Fans agree. As Carlos Nagovitch, a concertgoer, told me in Spanish, “He never stopped making music from Puerto Rico.”
The international popularity of reggaetón is of course soaring, and not all hits come from Puerto Ricans (I think of “La Fama” by Rosalia or “Mi Gente” by J Balvin). Really coming home to artists from the island or from the diaspora is therefore an ultimate power play. The world may consume and produce reggaeton, but separating the music from its history and context won’t happen if Bad Bunny has anything to say about it. “Everyone wants to be Latino, but they lack rhythm, drums and reggaeton,” he sings in “El Apagón.”
But qué emoción to have an artist who cares more about being accessible to Puerto Ricans than American perception. If you weren’t at El Choli, you were watching the Telemundo PR broadcast or livestream at a party in the squares nearby. There were over 18,000 people at these shows every night, and that doesn’t include people watching from home. The performances were an event for all Puerto Ricans, even those in the diaspora watching from TikTok or Twitch.
There was a special, once-in-a-lifetime quality to these performances. “It was just us and him,” said concertgoer Alysa M. Alejandro Soto. “I feel like that’s what he wanted to achieve: a special, intimate moment with PR.” During all three shows, Bad Bunny spoke about the privatization of the electricity grid, the gender violence experienced by women and the pollution of the beaches. Since Bad Bunny’s music already lends itself to issues on the island – “El Apagón,” “Andrea” and “Yo Perreo Sola” are all great examples – he was expected to have something to say about the collective experiences Puerto Ricans experience. are confronted . “We have a government over us that is ruining our lives day in and day out,” he said before telling the private electric company and the governor to go “pal el carajo”.
He also spoke of better PR.
“He asked the crowd how many of us wanted to fulfill our dreams while living in Puerto Rico,” added Alejandro Soto. “It made me very emotional as I am currently out of PR for academic reasons and I miss it every day. He uses his platform very wisely to make people aware of issues affecting Puerto Rico and to break many stereotypes.”
According to Raquel Berrios and Luis Alfredo Del Valle of the indie band Buscabulla, the energy at the shows was “absolutely enormous” and like “a portal to another dimension”. The duo, who can be heard in the song ‘Andrea’, performed every night at 2 a.m. alongside Bad Bunny. For Berrios, it was the biggest show she’s ever done, and probably one of the most emotional.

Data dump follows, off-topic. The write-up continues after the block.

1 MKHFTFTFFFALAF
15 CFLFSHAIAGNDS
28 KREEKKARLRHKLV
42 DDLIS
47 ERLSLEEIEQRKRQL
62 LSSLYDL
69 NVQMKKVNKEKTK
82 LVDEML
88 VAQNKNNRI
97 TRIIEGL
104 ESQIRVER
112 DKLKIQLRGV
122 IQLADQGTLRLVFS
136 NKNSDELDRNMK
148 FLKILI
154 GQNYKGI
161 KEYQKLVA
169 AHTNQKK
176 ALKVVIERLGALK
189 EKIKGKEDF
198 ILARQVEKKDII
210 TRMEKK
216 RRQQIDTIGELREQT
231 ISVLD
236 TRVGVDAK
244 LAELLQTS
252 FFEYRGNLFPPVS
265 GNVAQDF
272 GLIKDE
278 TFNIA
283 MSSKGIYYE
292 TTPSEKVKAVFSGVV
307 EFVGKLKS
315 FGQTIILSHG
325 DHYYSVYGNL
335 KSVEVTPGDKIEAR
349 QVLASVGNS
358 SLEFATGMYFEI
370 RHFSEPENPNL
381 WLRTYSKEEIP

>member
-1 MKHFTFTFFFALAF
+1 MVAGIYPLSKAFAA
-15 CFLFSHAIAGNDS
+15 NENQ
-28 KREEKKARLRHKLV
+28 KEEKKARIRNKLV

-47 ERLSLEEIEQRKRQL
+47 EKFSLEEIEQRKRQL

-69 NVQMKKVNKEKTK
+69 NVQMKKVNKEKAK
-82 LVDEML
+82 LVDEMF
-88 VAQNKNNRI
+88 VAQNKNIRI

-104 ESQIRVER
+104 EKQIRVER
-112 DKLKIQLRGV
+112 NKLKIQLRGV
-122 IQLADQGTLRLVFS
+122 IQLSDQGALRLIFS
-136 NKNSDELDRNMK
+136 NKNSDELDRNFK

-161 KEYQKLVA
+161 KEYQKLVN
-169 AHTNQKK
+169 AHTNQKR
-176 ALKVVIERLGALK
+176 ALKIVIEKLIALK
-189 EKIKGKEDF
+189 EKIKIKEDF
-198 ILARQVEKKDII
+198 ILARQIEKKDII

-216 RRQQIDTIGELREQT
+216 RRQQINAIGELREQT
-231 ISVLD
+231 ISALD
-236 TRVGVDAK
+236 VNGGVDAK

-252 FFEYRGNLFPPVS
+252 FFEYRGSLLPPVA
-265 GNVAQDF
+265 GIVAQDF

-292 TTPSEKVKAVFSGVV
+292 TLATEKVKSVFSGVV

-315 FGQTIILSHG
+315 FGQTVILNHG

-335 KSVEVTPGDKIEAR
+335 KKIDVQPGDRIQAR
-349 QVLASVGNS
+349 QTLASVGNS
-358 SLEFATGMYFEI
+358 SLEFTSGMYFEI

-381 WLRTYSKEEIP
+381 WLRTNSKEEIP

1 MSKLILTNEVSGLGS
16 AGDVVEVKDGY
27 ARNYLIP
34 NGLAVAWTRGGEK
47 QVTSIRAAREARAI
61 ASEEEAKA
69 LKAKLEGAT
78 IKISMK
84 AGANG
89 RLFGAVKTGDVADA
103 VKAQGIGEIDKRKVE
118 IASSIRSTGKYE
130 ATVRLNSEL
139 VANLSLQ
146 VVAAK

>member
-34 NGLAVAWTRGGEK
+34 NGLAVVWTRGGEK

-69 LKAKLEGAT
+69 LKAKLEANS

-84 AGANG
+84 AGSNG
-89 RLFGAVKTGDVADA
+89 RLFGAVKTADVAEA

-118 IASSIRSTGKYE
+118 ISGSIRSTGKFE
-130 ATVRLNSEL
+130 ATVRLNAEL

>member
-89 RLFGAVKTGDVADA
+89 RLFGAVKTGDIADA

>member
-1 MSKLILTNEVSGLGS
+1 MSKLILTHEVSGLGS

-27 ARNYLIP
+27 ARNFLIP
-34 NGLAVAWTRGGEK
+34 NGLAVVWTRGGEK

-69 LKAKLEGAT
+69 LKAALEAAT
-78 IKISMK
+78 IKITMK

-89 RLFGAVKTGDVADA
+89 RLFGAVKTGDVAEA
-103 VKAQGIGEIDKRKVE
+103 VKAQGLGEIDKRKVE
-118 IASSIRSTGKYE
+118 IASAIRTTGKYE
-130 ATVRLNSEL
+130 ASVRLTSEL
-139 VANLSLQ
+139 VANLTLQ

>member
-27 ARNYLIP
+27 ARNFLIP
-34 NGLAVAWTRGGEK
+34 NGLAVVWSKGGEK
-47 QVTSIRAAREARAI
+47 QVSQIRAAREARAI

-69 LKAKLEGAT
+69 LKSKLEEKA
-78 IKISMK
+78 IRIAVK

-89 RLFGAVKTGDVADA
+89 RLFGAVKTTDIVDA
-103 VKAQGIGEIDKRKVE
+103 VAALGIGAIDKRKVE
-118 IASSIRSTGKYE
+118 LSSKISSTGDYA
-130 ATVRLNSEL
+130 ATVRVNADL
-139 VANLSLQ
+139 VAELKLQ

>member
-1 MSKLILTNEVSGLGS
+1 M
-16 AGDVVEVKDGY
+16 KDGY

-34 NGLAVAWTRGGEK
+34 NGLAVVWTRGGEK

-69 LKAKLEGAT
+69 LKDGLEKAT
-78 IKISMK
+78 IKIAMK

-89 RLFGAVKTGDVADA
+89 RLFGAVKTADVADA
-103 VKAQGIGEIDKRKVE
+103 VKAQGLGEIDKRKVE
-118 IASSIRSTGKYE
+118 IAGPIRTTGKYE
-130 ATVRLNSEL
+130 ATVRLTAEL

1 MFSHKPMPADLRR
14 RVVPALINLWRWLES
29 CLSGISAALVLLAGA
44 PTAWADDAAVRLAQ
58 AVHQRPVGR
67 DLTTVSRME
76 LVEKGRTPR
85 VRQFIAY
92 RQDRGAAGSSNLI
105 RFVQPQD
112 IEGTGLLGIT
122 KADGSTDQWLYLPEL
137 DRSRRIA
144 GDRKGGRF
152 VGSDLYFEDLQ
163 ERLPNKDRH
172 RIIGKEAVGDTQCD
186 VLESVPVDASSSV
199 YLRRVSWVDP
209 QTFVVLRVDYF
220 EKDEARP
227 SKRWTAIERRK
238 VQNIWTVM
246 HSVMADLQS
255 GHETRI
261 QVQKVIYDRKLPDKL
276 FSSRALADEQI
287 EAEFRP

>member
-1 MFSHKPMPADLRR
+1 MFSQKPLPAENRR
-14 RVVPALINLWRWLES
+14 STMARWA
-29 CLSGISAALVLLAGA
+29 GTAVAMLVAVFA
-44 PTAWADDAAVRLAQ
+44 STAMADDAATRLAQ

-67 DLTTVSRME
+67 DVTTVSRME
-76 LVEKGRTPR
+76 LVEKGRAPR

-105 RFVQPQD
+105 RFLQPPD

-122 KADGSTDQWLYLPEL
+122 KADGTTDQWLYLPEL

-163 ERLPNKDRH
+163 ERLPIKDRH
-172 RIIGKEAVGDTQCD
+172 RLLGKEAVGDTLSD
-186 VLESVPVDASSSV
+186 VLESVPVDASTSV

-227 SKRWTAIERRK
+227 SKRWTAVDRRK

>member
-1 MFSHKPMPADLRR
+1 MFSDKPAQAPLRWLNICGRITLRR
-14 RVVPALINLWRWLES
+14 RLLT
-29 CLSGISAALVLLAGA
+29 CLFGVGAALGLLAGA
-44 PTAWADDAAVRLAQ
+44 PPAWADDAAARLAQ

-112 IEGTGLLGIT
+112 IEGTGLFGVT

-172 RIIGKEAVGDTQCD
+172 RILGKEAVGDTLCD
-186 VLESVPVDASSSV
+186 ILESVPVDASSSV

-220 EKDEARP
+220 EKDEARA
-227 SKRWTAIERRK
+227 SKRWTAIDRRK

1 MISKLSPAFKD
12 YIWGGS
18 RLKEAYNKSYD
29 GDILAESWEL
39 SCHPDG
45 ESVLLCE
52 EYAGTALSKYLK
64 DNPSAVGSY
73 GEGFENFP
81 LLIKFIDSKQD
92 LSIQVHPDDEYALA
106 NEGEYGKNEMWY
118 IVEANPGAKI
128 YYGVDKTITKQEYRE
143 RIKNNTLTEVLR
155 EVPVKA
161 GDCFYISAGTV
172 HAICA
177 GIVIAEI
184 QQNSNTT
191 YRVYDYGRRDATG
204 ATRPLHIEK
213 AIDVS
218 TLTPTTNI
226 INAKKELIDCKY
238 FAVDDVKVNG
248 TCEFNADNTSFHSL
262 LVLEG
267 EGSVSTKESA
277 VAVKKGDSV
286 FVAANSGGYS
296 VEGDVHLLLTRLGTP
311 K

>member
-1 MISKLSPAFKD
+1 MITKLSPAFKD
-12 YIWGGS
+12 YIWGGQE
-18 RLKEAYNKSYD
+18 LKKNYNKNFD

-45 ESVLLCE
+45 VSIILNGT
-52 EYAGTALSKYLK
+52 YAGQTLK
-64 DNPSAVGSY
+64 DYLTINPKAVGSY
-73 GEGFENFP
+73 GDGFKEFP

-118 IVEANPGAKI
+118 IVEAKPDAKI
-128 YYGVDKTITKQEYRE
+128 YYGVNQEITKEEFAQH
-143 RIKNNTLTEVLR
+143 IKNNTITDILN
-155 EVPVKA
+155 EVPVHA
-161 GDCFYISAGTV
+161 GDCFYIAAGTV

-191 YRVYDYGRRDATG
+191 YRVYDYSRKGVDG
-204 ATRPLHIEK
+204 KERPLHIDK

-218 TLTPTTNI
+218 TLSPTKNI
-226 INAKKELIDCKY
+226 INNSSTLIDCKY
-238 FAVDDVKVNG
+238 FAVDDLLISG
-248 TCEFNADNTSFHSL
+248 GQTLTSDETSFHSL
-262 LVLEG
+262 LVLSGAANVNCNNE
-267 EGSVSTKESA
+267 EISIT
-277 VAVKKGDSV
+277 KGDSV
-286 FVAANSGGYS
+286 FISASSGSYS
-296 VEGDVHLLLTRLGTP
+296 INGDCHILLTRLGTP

“The show was a special show made for Puerto Rico,” Berrios told me. “I just hope it inspires people. I hope it encourages more people to just be more involved in the PR issues and maybe bigger artists are more aware and start doing more for Puerto Rico.”
Buscabulla was not the only one to be brought on stage. In addition to the artists that can be seen on Un Verano Sin Ti and some fans with excellent dance moves, Bad Bunny also invited queer musicians like Young Miko and Villano Antillanothe first prominent trans-Latin rap artist. misogyny and transphobia is ubiquitous on the island, so to see these performers on stage, who are often marginalized within the genre, at the biggest concert in Puerto Rico’s history on national television is mind-blowing.
“I’m a queer woman, and growing up, we never really had songs about women who love women,” said Alejandro Soto. “We always had to fit the urban music of straight men, because that’s what we had. Young Miko, Villano and other queer artists are doing something very important, and it makes me so proud that they are from PR.”
In front of Marisol LeBron, an associate professor at the University of California at Santa Cruz, she enjoyed how “tongue-in-cheek” the performances were.
“I was on Twitter and saw things like, ‘I feel so bad for people who aren’t Puerto Rican,'” she said. “There’s something very powerful about that – to affirm this sense of unbelievable pride every day. The fact that the shows gave people an outlet to counteract its overwhelming dominance [inferiority] story and the kinds of things that define people’s daily lives is actually amazing.”
It would be a misnomer to say that Bad Bunny is at the heart of change on the island, or that he is the ultimate ally. But damn, he can throw a party.
“It’s bigger than Bad Bunny,” LeBrón said. “It’s about this energy and it’s about this connection. It’s this sense of unity.”